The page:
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Top Tips for Conducting Your Year-End Performance Review

Reading Time: 4 minutes

Now is the perfect time to analyse your holiday letting business to determine how your rental property (or properties) has fared over the past 12 months.

Why should you carry out a SWOT analysis for your holiday let?

Running a holiday let is not an easy task. There’s lots to organise and do – no matter whether it’s low or peak season. During that time, it’s likely that you’ve learned some new things, but you’ve just been too busy to take it all in and reflect. You may have also made a few mistakes over the year.

An annual review is a great way for you to reflect, analyse and identify your successes and failures. Once you’ve evaluated your business, you’ll be able to plan how you can improve and meet your goals.

If you fail to plan, you are planning to fail.

How should you approach your end-of-year evaluation?

One of the most straightforward ways to start the review is to use the tried and trusted SWOT analysis framework (Strengths, Weaknesses, Opportunities, Threats).

A SWOT analysis is often behind the best marketing plans, so it’s worth spending some time on this exercise to kick things off. It shouldn’t take you very long to complete and don’t forget, it will also provide a brilliant reference point when you complete your next year end review. This is because things change – and this is especially true of the holiday rental industry.

Which of the four ‘buckets’ (Strengths, Weaknesses, Opportunities, Threats) might each of the following fit into – when it comes to your holiday let?

For example, perhaps you need to try Airbnb because they are dominating Google for your target keywords and your Vrbo leads are down 25% year on year. Or, you need to update your website description and photos to show your new outdoor firepit area, because your guest reviews continually mention they weren’t aware of it and loved sitting out at night under the stars.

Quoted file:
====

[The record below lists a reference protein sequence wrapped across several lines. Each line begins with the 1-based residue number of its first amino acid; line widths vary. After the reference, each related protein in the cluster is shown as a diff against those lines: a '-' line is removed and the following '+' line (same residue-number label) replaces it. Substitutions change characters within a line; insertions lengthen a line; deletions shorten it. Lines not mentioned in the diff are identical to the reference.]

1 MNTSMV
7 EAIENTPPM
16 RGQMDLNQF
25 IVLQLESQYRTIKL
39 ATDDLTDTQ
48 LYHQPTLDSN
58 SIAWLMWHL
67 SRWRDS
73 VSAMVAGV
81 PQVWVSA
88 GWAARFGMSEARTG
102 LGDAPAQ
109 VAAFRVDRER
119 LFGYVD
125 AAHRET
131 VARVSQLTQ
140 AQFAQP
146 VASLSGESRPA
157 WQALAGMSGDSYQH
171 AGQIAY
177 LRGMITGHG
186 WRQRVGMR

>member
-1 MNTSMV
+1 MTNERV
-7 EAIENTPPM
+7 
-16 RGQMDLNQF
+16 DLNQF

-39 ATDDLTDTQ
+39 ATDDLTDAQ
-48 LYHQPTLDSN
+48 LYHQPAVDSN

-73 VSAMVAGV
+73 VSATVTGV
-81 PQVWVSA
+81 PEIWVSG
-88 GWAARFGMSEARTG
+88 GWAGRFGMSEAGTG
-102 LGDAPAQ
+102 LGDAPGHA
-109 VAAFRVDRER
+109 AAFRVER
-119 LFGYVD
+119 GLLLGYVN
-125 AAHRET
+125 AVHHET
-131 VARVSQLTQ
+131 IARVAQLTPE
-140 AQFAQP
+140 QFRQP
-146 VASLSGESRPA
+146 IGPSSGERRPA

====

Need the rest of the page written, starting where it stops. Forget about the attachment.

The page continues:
Here are some aspects you can review as part of your SWOT analysis.

Current procedure/technology used

  • Marketing software
  • Booking software
  • Accounting practices
  • Receiving payments
  • Use of automation to reduce man-time: e.g. check-in/check-out, emails


  • Competitiveness of rates vs competitors/‘norm’ in the marketplace
  • Occupancy rate
  • Profit/Profit per booking
  • Number of cancellations/refunds
  • New vs returning customers


  • Branding ‘look and feel’
  • Number of leads/bookings generated each month by source and return on investment (ROI) (e.g. direct/website/listing sites/social)
  • Website traffic/relevance/photos
  • Social media channel followers and engagement
  • Customer reviews/feedback


  • Property management
  • Spend on external services (accounting, maintenance, etc.)
  • Sundries
  • Utilities
  • Cleaning
  • Advertising/Marketing
  • Operational costs
  • IT (hardware and software)

External factors

  • Local events which attracted (or deterred) more guests (festival, major construction work, etc.)
  • New resort opening in the area
  • Transport connections
  • Economical factors (e.g. Brexit, a downturn in the economy, Covid)
  • Seasonal/environmental factors (e.g. weather, natural disaster)

Now that you have done your SWOT analysis, you will be far better equipped to plan for the year ahead, with a much-improved chance of increasing your holiday letting business’s performance as a result.